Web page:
Editorial: Don’t mess with national monuments

  • A rain storm passes over Mt. Katahdin in August 2015 in this view from land that is now the Katahdin Woods and Waters National Monument in northern Maine. AP

Wednesday, September 20, 2017

New England got its first national monument last year when President Barack Obama accepted 87,500 acres of Maine woods and waters donated by Roxanne Quimby, founder of the Burt’s Bees personal care products company. The rugged land laced with lakes and rivers lies east of Baxter State Park and its sentinel peak, Mount Katahdin.

Quimby, a passionate conservationist, sweetened the offer with a $20 million endowment to help maintain the monument and a promise to raise an additional $20 million.

Protecting the wild forestland from future development or aggressive logging was a tremendous gift to the American people, one Obama was right to accept. But before the monument’s management plan could be completed by the National Park Service, President Donald Trump, reportedly at the urging of Maine Gov. Paul LePage, a man who makes the president by comparison seem suave and debonair, added the new monument to the list of national monuments he ordered Interior Secretary Ryan Zinke to review for proposed changes or elimination.

The region got its second national monument when President Obama followed Katahdin by establishing Seamounts national monument, 3.14 million acres of Atlantic Ocean southeast of Cape Cod.

Because fishing – other than for lobsters and crabs – is prohibited under the monument’s management plan, it could help restore New England’s depleted fish stocks. But Zinke recommends lifting the ban on fishing.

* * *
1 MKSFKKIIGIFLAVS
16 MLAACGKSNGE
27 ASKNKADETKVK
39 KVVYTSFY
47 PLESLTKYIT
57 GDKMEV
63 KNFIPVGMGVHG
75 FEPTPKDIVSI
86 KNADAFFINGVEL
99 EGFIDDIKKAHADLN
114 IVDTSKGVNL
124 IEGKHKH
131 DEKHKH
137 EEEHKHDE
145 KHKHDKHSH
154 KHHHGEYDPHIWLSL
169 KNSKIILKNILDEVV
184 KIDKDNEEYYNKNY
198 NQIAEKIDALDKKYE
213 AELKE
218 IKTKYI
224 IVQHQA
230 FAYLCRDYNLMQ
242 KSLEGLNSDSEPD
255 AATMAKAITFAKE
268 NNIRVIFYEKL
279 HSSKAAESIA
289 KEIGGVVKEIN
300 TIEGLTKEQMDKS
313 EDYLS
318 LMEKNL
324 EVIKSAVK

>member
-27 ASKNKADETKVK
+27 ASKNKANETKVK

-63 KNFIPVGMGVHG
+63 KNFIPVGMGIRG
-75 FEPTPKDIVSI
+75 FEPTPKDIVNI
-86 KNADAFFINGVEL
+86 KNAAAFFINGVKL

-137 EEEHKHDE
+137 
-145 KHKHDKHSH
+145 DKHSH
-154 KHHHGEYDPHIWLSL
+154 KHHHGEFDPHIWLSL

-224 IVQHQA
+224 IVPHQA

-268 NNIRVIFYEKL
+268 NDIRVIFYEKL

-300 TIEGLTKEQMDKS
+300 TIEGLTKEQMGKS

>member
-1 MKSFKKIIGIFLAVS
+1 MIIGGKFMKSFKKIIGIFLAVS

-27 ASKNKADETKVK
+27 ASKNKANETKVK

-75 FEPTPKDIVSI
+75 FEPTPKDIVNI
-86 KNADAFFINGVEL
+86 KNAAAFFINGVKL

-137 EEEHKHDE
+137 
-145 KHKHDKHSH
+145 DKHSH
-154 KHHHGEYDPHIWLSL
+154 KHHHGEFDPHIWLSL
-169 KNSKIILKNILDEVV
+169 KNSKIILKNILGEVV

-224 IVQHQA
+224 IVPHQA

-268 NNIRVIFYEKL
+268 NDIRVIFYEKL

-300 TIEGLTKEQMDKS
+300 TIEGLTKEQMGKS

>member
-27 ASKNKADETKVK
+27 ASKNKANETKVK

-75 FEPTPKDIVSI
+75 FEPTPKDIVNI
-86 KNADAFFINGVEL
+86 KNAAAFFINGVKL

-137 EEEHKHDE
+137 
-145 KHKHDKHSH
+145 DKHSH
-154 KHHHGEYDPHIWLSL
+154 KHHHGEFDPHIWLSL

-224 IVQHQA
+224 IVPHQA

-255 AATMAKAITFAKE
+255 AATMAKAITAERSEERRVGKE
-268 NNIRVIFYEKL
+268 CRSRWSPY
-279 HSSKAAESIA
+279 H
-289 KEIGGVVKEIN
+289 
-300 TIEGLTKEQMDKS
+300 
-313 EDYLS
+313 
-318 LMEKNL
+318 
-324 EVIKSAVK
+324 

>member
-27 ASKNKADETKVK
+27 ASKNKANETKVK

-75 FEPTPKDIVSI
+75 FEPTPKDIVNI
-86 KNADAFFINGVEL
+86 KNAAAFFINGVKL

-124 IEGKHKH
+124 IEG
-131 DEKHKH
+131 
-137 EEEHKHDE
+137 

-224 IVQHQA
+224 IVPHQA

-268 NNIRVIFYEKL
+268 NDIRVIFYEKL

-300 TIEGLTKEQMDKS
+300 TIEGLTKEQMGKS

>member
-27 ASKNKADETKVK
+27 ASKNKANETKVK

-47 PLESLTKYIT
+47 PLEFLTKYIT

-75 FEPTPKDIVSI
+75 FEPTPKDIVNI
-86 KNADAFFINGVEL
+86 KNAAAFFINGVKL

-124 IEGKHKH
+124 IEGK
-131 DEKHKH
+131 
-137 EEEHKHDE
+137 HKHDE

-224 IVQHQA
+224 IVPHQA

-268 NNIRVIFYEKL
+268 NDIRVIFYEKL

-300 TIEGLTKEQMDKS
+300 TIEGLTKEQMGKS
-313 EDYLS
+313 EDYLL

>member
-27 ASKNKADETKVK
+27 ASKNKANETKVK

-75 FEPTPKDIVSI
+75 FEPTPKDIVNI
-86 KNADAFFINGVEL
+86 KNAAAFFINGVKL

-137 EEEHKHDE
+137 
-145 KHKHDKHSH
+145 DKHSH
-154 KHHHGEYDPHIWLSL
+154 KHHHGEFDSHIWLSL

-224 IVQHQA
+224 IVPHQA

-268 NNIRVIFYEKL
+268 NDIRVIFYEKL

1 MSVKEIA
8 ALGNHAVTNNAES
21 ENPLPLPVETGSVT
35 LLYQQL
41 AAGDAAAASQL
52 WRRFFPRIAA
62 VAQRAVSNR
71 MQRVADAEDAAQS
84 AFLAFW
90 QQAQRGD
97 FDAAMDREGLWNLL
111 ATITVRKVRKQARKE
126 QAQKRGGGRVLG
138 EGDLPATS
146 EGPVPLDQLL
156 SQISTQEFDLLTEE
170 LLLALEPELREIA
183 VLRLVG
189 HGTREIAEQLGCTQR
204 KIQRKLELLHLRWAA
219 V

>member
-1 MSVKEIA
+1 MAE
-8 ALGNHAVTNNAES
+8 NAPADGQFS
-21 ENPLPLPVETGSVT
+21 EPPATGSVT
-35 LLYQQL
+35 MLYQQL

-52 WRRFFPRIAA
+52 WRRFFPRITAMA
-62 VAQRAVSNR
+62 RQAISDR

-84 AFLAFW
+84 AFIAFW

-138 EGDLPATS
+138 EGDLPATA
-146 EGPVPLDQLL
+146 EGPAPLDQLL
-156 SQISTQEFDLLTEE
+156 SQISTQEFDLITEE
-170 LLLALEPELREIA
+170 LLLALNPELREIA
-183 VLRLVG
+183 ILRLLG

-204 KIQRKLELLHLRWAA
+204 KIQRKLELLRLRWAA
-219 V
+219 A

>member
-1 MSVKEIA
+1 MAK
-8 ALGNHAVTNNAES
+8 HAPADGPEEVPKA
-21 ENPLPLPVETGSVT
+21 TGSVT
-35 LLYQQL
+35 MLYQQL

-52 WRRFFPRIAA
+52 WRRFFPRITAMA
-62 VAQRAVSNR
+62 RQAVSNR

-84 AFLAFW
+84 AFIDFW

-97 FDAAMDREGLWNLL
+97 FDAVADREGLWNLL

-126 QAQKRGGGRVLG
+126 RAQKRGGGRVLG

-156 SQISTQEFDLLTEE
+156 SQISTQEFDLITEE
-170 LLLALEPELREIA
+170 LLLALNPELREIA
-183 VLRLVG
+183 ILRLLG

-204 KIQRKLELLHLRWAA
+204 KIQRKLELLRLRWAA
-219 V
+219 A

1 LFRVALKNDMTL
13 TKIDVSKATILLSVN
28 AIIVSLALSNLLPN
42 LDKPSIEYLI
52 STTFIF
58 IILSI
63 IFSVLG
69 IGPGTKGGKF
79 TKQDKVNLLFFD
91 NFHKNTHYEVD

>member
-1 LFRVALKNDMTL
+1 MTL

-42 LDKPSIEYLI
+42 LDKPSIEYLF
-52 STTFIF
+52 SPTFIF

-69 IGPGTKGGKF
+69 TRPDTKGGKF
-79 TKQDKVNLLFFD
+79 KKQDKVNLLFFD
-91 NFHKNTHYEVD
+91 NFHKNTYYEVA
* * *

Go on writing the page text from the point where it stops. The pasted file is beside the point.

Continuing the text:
To his credit Zinke visited most or all of the 27 monuments on Trump’s list before making his recommendations. The nation should keep the Katahdin Woods and Waters National Monument, he said, but he went on to suggest that the park allow “active timber management.”

If Zinke means commercial logging, his plan should be opposed. If it’s instituted, lawsuits should be launched.

“Active timber management” is not and should not be permitted on monument lands.

National monuments are created on federal lands, which means lands owned by this and every future generation of Americans. They are lands protected from commercialization, exploitation and despoliation, including by a developer-president whose closest brush with nature occurs when he kicks his golf ball out of the rough.

Zinke has proposed changes to 10 of the nation’s 157 national monuments, most of which were created by presidential order under the 1906 Antiquities Act.

President Teddy Roosevelt, who also established the nation’s first federal bird sanctuaries and the U.S. Forest Service, used the act in 1908 to declare the Grand Canyon a national monument. Most of Zinke’s suggestions call for shrinking park boundaries and loosening rules governing grazing, logging, mining, and drilling for gas and oil. All are wrongheaded.

Marring pristine lands of unsurpassed beauty to extract the very fossil fuels that are driving climate change is madness.

Presidents can create national monuments but none have ever tried to revoke a monument designation by a previous president. There are arguments on both sides, but the stronger of them holds that only Congress can do that. Presidents can and have, however, shrunk the size of some monuments or changed rules governing them.

Zinke’s proposals would benefit a relative few eager to profit from public property but harm the tourism and recreation economies created when national monuments are established.

Instead of undoing the good deeds of his predecessors in office, Trump should instead declare a national monument of his own, perhaps Blowhard Mountain, Utah, or Texas’s Ignorant Ridge, and leave the nation’s existing monuments alone.